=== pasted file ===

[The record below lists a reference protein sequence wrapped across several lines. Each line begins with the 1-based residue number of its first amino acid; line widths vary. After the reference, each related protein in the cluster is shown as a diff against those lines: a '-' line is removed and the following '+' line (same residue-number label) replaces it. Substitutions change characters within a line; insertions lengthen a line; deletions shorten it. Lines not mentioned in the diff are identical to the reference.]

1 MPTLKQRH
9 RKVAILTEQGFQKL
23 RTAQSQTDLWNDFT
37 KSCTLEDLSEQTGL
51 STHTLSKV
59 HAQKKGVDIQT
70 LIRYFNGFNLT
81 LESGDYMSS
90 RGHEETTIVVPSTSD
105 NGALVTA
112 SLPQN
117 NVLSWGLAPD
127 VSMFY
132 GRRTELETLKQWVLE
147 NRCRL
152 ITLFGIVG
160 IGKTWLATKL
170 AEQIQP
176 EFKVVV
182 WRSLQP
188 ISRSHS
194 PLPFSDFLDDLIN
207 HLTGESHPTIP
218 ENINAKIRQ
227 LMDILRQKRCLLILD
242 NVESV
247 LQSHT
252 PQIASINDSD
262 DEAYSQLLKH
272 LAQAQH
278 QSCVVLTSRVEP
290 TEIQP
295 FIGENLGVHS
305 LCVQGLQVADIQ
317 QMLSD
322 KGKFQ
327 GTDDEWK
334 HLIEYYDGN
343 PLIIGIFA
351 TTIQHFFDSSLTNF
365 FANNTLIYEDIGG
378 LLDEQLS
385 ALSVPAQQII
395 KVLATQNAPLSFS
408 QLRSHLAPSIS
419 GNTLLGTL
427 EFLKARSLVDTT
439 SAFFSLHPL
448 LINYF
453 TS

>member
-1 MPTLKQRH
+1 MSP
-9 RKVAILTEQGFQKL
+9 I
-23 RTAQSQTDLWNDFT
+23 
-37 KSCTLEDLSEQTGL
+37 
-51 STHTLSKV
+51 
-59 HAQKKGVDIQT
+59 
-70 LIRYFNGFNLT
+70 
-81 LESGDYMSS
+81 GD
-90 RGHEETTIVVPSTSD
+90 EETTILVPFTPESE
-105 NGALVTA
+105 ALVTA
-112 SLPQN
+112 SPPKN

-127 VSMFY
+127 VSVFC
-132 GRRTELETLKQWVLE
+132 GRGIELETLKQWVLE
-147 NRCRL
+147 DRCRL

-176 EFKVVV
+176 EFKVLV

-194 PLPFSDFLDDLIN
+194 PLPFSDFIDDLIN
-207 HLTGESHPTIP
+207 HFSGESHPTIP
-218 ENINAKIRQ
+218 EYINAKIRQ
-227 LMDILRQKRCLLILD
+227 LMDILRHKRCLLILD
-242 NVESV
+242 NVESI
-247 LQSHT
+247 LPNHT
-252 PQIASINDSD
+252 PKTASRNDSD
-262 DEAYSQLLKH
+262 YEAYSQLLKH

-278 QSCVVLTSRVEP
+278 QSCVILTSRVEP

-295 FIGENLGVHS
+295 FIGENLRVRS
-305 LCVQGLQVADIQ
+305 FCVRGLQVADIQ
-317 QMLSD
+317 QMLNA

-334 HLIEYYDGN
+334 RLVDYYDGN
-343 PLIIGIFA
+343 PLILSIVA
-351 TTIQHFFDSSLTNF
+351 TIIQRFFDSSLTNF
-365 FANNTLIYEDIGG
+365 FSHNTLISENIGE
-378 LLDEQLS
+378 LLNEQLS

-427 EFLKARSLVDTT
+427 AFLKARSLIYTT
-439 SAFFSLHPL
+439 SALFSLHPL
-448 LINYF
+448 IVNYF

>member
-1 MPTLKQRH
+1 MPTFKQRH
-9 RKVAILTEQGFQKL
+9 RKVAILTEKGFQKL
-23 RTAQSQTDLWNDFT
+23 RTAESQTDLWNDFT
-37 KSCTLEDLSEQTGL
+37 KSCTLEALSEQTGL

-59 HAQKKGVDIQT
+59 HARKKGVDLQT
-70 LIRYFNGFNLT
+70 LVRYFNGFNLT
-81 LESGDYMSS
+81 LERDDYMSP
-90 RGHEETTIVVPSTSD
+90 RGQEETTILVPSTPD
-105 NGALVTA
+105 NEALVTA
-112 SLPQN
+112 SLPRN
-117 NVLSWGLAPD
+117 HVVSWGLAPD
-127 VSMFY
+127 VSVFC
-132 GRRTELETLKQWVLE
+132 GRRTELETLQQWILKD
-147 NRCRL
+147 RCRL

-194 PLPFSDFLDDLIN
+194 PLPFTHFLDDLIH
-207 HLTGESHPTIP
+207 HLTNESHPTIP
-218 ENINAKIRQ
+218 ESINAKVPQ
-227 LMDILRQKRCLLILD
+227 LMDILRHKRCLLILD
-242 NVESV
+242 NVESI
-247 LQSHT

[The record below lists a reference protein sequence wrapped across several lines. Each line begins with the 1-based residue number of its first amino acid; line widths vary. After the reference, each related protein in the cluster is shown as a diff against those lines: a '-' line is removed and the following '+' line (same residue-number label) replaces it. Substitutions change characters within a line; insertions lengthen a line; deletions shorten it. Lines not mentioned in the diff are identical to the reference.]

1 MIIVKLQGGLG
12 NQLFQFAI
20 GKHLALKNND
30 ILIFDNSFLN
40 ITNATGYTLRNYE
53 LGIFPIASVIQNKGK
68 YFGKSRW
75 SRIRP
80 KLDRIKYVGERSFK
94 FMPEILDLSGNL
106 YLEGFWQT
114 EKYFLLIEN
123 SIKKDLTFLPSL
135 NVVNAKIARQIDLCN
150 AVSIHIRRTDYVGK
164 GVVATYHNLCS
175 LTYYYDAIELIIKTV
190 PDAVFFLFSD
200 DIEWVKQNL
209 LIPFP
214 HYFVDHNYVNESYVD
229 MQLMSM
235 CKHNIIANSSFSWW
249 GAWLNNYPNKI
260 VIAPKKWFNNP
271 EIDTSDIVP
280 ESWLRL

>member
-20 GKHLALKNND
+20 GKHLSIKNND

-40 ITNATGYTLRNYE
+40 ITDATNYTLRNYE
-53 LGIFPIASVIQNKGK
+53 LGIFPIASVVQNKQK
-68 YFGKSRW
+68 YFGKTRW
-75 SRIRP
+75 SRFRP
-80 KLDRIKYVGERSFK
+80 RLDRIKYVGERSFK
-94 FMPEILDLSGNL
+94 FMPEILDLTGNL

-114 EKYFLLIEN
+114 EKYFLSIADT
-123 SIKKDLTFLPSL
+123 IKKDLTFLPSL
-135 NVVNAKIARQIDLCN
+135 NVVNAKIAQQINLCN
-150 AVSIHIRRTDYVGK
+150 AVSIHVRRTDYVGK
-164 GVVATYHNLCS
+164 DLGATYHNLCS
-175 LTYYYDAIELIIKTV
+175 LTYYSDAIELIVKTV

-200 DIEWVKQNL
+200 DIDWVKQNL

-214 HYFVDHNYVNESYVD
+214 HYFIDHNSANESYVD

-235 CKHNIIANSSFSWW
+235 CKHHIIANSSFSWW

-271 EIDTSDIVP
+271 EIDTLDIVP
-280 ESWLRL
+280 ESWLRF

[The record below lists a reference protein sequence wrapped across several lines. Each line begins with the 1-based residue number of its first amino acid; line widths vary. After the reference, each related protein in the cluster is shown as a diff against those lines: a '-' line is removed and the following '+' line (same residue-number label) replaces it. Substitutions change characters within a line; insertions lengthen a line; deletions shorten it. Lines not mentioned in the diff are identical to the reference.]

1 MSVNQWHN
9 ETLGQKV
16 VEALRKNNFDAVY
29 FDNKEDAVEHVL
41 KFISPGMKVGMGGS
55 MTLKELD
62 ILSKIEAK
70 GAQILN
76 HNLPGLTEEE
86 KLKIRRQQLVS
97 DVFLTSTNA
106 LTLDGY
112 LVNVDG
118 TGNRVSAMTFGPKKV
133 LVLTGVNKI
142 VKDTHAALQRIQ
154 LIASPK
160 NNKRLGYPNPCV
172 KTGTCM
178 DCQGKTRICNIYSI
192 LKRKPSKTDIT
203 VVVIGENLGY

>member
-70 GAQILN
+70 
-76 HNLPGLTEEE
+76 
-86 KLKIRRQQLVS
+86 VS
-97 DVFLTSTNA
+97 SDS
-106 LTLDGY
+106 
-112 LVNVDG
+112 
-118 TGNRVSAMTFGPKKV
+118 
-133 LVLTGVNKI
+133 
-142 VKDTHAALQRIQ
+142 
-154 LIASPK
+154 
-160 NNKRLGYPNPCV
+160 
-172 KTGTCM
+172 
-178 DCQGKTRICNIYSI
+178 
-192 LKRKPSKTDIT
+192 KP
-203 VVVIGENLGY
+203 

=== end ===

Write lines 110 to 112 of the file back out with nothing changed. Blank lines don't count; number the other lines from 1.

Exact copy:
+343 PLILSIVA
-351 TTIQHFFDSSLTNF
+351 TIIQRFFDSSLTNF